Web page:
1
$\begingroup$

Let $B_\infty(x, \delta)$ denote the set of all points within $\delta$ of $x$ in the $L_\infty$ norm.

For a vector in $\mathbb{R}^n$ and an index set $I \subseteq \{1, ..., n\}$ let $x_I$ denote the vector composed of those indices in $I$.

Given $A^{\textrm{eq}} \in \mathbb{R}^{m \times n}$, $b^{\textrm{eq}} \in \mathbb{R}^{m}$, $A^{\textrm{ineq}} \in \mathbb{R}^{p \times n}$, $b^{\textrm{ineq}} \in \mathbb{R}^{p}$, an index set $I$ (as above), and a $\delta > 0$ how can I efficiently (in less than exponential time) construct

$$ \left\{x \in \mathbb{R}^n : A^{\textrm{eq}} \zeta = b^{\textrm{eq}}, A^{\textrm{ineq}} \zeta \le b^{\textrm{ineq}} \textrm{ for all } \zeta \textrm{ such that } \zeta_I \in B_\infty(x_I, \delta) \right\}? $$

If it is not possible to fully characterise this set, can I characterise a subset of it?

Stated geometrically, given a big polytope and some diameter $\delta$, how can I construct the set of points in that polytope for which it is possible to put a ball around some dimensions of that point that is also included in that polytope?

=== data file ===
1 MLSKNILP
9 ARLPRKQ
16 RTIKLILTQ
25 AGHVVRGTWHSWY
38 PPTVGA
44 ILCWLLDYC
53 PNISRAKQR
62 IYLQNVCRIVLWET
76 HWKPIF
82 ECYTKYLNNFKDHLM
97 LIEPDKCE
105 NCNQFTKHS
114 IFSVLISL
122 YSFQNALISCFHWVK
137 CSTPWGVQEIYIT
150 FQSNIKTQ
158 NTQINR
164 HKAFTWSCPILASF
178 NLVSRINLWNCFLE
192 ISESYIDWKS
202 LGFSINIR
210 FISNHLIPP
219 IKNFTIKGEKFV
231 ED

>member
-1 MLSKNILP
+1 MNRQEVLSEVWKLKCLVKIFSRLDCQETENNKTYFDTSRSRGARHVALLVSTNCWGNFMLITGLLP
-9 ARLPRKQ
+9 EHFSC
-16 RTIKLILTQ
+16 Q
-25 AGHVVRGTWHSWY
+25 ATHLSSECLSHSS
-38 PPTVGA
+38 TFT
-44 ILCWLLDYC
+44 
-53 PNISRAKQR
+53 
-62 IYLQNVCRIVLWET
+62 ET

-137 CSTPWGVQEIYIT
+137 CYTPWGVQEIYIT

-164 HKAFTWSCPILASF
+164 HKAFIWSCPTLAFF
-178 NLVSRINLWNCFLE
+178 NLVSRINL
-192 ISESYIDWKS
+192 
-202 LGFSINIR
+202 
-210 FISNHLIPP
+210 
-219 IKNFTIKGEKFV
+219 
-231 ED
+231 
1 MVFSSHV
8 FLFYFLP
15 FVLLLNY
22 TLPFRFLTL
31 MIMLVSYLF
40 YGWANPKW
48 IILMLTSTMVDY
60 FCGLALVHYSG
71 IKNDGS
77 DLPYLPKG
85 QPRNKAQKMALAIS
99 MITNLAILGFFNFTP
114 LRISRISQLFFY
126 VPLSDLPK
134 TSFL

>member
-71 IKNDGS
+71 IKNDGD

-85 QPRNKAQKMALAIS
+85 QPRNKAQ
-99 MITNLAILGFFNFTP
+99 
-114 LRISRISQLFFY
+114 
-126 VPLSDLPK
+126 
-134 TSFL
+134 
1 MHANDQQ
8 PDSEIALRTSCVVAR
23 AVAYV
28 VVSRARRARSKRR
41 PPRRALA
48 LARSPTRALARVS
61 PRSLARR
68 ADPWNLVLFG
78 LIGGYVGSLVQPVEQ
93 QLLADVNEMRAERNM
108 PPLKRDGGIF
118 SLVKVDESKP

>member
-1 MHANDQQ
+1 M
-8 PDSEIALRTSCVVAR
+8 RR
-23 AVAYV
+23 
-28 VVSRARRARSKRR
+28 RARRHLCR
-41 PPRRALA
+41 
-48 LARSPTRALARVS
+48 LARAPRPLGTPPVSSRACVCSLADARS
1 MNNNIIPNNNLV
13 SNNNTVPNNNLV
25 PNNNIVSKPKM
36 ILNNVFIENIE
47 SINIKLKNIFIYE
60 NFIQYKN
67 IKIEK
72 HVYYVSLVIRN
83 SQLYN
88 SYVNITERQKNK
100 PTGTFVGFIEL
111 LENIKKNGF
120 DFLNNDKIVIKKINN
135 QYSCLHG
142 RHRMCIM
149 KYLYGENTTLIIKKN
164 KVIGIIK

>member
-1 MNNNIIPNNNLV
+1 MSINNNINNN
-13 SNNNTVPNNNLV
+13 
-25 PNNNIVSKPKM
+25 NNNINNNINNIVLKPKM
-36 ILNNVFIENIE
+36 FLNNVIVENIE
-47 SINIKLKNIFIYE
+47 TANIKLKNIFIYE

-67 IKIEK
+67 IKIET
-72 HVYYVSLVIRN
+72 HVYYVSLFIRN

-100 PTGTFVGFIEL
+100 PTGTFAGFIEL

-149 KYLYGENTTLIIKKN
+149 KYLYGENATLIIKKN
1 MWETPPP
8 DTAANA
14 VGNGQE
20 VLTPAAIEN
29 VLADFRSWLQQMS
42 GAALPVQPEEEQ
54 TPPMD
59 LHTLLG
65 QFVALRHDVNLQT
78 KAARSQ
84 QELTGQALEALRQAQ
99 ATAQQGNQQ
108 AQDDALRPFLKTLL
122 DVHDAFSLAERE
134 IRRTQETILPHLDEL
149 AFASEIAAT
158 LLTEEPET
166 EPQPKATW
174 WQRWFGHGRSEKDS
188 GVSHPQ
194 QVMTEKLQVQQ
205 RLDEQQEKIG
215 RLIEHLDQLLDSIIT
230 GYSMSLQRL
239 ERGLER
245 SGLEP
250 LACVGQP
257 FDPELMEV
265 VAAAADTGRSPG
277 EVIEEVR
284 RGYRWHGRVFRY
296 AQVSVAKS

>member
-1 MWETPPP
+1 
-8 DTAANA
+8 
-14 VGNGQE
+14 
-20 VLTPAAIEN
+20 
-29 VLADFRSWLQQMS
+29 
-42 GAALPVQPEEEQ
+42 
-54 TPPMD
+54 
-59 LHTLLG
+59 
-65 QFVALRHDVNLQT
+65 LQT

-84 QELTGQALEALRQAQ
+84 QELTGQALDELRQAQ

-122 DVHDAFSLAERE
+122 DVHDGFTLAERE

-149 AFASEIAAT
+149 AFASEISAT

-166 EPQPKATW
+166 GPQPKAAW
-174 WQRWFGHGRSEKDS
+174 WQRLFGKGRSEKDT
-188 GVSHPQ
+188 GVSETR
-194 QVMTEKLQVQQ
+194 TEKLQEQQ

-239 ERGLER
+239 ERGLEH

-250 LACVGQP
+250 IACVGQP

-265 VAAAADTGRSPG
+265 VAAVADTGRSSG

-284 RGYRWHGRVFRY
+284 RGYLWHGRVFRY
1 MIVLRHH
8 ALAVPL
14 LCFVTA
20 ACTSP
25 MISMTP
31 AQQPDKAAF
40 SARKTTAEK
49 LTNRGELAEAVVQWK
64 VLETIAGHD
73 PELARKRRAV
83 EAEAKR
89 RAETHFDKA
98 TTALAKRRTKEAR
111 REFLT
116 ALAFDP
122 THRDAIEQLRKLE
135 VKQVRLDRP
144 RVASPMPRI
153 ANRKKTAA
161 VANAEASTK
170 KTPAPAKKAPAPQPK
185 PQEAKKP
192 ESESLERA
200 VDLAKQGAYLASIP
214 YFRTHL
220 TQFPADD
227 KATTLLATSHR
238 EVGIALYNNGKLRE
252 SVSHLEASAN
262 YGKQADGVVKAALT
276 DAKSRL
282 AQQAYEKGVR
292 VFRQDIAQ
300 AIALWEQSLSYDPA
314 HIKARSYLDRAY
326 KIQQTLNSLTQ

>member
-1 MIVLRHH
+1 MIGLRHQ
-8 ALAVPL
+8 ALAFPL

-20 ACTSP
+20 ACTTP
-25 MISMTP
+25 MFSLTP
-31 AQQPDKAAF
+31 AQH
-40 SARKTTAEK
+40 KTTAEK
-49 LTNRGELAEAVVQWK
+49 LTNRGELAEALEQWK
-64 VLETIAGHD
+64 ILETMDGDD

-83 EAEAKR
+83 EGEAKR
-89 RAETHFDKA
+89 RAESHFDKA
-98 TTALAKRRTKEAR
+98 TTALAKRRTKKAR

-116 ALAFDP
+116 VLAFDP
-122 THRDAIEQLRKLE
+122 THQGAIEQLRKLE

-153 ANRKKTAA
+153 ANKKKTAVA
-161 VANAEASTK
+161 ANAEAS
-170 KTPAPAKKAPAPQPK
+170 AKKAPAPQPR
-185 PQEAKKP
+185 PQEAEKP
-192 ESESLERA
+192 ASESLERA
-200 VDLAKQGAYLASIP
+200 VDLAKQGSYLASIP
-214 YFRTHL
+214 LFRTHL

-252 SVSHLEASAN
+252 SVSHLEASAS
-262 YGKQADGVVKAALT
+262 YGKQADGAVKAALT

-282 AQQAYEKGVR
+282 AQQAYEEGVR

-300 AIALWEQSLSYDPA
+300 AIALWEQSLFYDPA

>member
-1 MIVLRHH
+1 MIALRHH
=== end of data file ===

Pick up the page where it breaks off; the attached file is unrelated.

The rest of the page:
The method described in this related question allows me to ask whether a point is in this set, and it works well. I'd now like to construct the set of all points.

$\endgroup$

Your Answer

By clicking “Post Your Answer”, you agree to our terms of service, privacy policy and cookie policy

Browse other questions tagged or ask your own question.